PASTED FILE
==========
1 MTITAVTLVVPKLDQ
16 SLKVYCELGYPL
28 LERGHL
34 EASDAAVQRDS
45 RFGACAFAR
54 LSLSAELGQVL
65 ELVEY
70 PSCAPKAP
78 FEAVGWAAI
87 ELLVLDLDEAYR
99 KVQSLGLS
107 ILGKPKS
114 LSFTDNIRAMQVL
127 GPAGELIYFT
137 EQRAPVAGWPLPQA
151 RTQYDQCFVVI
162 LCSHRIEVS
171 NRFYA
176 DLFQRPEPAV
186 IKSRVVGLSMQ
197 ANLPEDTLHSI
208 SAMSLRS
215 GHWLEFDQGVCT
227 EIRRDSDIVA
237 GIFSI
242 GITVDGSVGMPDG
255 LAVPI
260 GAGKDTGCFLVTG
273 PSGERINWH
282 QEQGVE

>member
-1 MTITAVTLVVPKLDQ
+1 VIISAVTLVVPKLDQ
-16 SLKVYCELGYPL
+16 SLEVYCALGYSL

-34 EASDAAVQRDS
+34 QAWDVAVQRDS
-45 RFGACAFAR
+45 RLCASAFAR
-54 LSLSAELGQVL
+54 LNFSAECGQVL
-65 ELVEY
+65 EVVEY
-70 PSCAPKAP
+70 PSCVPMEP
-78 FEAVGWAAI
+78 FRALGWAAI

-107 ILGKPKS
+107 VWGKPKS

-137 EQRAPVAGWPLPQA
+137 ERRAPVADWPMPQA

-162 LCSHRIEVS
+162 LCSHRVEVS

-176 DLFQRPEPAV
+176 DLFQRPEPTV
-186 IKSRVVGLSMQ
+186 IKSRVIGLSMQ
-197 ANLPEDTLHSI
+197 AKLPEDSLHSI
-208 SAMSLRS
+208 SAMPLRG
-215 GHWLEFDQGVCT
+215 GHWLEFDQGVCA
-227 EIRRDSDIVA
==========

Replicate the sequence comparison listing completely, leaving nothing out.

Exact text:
1 MTITAVTLVVPKLDQ
16 SLKVYCELGYPL
28 LERGHL
34 EASDAAVQRDS
45 RFGACAFAR
54 LSLSAELGQVL
65 ELVEY
70 PSCAPKAP
78 FEAVGWAAI
87 ELLVLDLDEAYR
99 KVQSLGLS
107 ILGKPKS
114 LSFTDNIRAMQVL
127 GPAGELIYFT
137 EQRAPVAGWPLPQA
151 RTQYDQCFVVI
162 LCSHRIEVS
171 NRFYA
176 DLFQRPEPAV
186 IKSRVVGLSMQ
197 ANLPEDTLHSI
208 SAMSLRS
215 GHWLEFDQGVCT
227 EIRRDSDIVA
237 GIFSI
242 GITVDGSVGMPDG
255 LAVPI
260 GAGKDTGCFLVTG
273 PSGERINWH
282 QEQGVE

>member
-1 MTITAVTLVVPKLDQ
+1 VIISAVTLVVPKLDQ
-16 SLKVYCELGYPL
+16 SLEVYCALGYSL

-34 EASDAAVQRDS
+34 QAWDVAVQRDS
-45 RFGACAFAR
+45 RLCASAFAR
-54 LSLSAELGQVL
+54 LNFSAECGQVL
-65 ELVEY
+65 EVVEY
-70 PSCAPKAP
+70 PSCVPMEP
-78 FEAVGWAAI
+78 FRALGWAAI

-107 ILGKPKS
+107 VWGKPKS

-137 EQRAPVAGWPLPQA
+137 ERRAPVADWPMPQA

-162 LCSHRIEVS
+162 LCSHRVEVS

-176 DLFQRPEPAV
+176 DLFQRPEPTV
-186 IKSRVVGLSMQ
+186 IKSRVIGLSMQ
-197 ANLPEDTLHSI
+197 AKLPEDSLHSI
-208 SAMSLRS
+208 SAMPLRG
-215 GHWLEFDQGVCT
+215 GHWLEFDQGVCA
-227 EIRRDSDIVA